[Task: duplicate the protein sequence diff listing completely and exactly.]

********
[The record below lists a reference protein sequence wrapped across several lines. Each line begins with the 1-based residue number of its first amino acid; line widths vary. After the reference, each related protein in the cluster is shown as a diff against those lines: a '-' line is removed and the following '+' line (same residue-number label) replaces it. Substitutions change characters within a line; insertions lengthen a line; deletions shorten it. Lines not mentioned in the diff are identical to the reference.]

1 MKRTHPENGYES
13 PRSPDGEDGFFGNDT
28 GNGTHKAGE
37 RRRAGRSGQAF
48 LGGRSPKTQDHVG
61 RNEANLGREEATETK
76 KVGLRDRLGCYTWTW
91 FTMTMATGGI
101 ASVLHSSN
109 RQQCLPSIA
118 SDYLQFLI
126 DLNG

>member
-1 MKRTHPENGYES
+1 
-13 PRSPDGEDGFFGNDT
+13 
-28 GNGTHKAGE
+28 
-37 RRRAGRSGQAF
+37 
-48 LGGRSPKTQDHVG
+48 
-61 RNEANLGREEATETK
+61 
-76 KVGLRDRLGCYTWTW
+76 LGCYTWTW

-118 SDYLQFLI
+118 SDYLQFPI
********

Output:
[The record below lists a reference protein sequence wrapped across several lines. Each line begins with the 1-based residue number of its first amino acid; line widths vary. After the reference, each related protein in the cluster is shown as a diff against those lines: a '-' line is removed and the following '+' line (same residue-number label) replaces it. Substitutions change characters within a line; insertions lengthen a line; deletions shorten it. Lines not mentioned in the diff are identical to the reference.]

1 MKRTHPENGYES
13 PRSPDGEDGFFGNDT
28 GNGTHKAGE
37 RRRAGRSGQAF
48 LGGRSPKTQDHVG
61 RNEANLGREEATETK
76 KVGLRDRLGCYTWTW
91 FTMTMATGGI
101 ASVLHSSN
109 RQQCLPSIA
118 SDYLQFLI
126 DLNG

>member
-1 MKRTHPENGYES
+1 
-13 PRSPDGEDGFFGNDT
+13 
-28 GNGTHKAGE
+28 
-37 RRRAGRSGQAF
+37 
-48 LGGRSPKTQDHVG
+48 
-61 RNEANLGREEATETK
+61 
-76 KVGLRDRLGCYTWTW
+76 LGCYTWTW

-118 SDYLQFLI
+118 SDYLQFPI